The ovulatory response

Culture of pre-ovulatory follicles provided insights far beyond the initial aim to examine the regulation of resumption of meiosis. The ability of gonadotropins to induce oocyte maturation in explanted follicles, without causing follicle rupture or ovulation, as well as the ability to inhibit follicular luteinization without affecting resumption of meiosis, led to the understanding that these three biological responses of ovulation, all initiated by the gonadotropic surge, are separable and may involve distinct and independent mediatory pathways downstream to gonadotropin binding.

Luteinization. Examination of follicular steroidogenesis during in vitro culture revealed that rat Graafian follicles explanted on the morning of pro-estrus, prior to the gonadotropin surge, produce predominantly estradiol and the levels of secreted androstenedione and progesterone reach only tenth of estradiol concentration. However, addition of LH to the medium markedly stimulated progesterone secretion. After 6 hours of incubation, progesterone level in the medium increased approx. 40-fold, whereas estradiol and androstenedione accumulation leveled off (10,12), due to the reduction in lyase activity (67). Thus, the steroid biosynthetic pattern of the follicle was changed to that of the corpus luteum. Evidently, contrary to the views prevalent at that time in the literature, biochemical luteinization precedes, rather than follows, "ovulation" (follicle rupture) which occurs in the rat only about 12-14h after the LH surge.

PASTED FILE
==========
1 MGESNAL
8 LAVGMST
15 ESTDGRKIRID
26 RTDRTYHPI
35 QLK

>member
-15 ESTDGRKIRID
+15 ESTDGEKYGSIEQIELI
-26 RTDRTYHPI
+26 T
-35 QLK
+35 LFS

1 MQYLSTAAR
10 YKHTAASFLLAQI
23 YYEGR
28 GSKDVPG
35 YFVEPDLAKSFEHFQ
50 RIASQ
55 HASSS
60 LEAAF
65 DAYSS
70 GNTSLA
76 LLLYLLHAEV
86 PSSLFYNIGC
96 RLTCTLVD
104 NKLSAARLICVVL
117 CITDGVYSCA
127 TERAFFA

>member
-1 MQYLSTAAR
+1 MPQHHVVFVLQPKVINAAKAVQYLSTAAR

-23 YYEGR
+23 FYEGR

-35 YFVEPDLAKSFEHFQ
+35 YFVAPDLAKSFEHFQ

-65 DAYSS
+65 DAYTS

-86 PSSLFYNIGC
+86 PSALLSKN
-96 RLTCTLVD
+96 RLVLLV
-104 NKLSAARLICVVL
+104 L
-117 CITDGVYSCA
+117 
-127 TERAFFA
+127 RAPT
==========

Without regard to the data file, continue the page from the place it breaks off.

Follicle rupture. Since the rat pre-ovulatory follicle in culture does not respond to gonadotropins with rupture and release of the mature egg, we utilized for studies on ovulation a combination of in vitro and in vivo models. These studies provided important contributions to our current understanding of follicle rupture during ovulation. Thus, evidence for the central role of proteolysis and inflammation mediators in the process was presented. The participation of the plasmin-activating system (59,69,84) and of collagenases (98,106, 107) and their local inhibitors (PAIs and TIMPs) (103) in follicle rupture has been shown. The complexities of the proteolytic cascades involved in ovulation and the apparent redundancies among these enzymes remain still to be elucidated. In addition, we provided evidence for the participation of mediators of inflammation in follicle rupture. Thus, prostaglandins (5, 9), leukotrienes (53, 63, 70), platelet-activating factor (PAF, 60) and the NO/NOS system (72) have been implicated in follicular rupture and ovulation.